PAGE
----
Fortune News | Mar 28,2020
Nib Insurance executives have introduced a group life insurance plan offering affordable coverage to members of an edir, a traditional voluntary association where members pool funds to cover funeral costs. The micro-life scheme is the second insurance product Nib has introduced in recent months to bolster revenues from the long-term insurance business.
The insurer has signed a contract with Jamii One, a Danish tech firm, to supply a digital savings platform that edir members can use to pay daily premiums of up to two Birr each for a group life insurance policy. Incorporated in 2002 with equity raised from 658 shareholders, Nib netted 148.2 million Br in profits last year. It launched the group micro-life insurance scheme at a ceremony held last week at Magnolia Hotel on Cape Verde Street (between Atlas Hotel and Bole Road).
Voluntary associations with more than 35 members are eligible for the scheme. Nib executives say they expect to collect nine million Birr in premiums over the first year, registering 80,000 people. Though premium rates can vary, the company offers settlements from 100,000 to 200,000 Br. Relatives of policyholders cannot claim compensation if death occurs within 30 days after registration.
The digital savings platform can be used to register and track financial transactions. It was developed in 2019 to enhance financial inclusion and facilitate data-driven financial products in Sub-Saharan Africa. According to the Danish company active in Ethiopia and Kenya, it is a digital tool designed specifically for saving in social institutions such as Edir.
Fifty NGOs and 500 saving associations have been using the Jamii.one platform. Incorporated in 2008, the firm also developed the Jamiipay group app. It has availed the app to Nib's potential customers free of charge, according to Tigist Bezu, project coordinator for Jamii One Ethiopia.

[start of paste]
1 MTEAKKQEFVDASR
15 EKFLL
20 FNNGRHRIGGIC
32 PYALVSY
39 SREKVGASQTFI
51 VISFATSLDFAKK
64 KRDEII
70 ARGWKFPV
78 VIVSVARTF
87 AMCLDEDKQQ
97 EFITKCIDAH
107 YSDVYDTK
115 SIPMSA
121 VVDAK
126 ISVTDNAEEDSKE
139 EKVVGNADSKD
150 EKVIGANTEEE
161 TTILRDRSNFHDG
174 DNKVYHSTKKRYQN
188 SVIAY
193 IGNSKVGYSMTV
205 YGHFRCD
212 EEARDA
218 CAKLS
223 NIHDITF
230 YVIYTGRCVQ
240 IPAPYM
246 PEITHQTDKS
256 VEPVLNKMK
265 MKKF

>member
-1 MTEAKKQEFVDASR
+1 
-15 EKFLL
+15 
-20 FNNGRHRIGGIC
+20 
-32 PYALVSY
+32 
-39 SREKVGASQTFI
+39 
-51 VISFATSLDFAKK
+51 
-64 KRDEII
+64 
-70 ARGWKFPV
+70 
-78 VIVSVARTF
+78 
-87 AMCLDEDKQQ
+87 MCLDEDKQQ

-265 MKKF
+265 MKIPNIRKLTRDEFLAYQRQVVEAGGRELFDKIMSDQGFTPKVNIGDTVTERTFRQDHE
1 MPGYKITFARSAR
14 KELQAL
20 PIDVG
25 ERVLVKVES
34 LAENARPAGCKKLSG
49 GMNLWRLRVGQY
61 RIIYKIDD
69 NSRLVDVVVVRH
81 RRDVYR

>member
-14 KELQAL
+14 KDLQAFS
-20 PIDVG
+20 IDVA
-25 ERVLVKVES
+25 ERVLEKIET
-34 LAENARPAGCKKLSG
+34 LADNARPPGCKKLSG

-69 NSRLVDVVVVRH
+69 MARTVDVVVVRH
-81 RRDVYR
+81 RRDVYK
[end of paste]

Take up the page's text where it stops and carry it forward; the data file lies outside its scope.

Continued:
Last year, the tech startup collaborated with Metemamen Microfinance Institution to disburse loans to 150 traders, amounting to 20,000 dollars.
It was involved in Inclusive Digital Economies Action in Ethiopia, financed by United Nations Capital Development Fund. It provided its digital tool to 500 saving groups and 10 voluntary associations in two refugee camps.
The company has signed a service provision agreement with Nib.
“We'll be paid for the quality data we provide,” said Tigist.
The app is well-suited for group saving as one member can register peers in the voluntary association, saving time and money as well as eliminating the need for each member to own a smartphone, according to Tigist. Edirs are required to pay the annual premium upfront.
The product seems to have received a warm welcome from its target audience.
Abera Tessema is a deputy head of an edir in Bole District with 318 members, each paying a 30 Br monthly membership fee. His association is eligible for Nib's scheme, and Abera attended the launching in hopes of learning about group life insurance and convincing members of the association to join.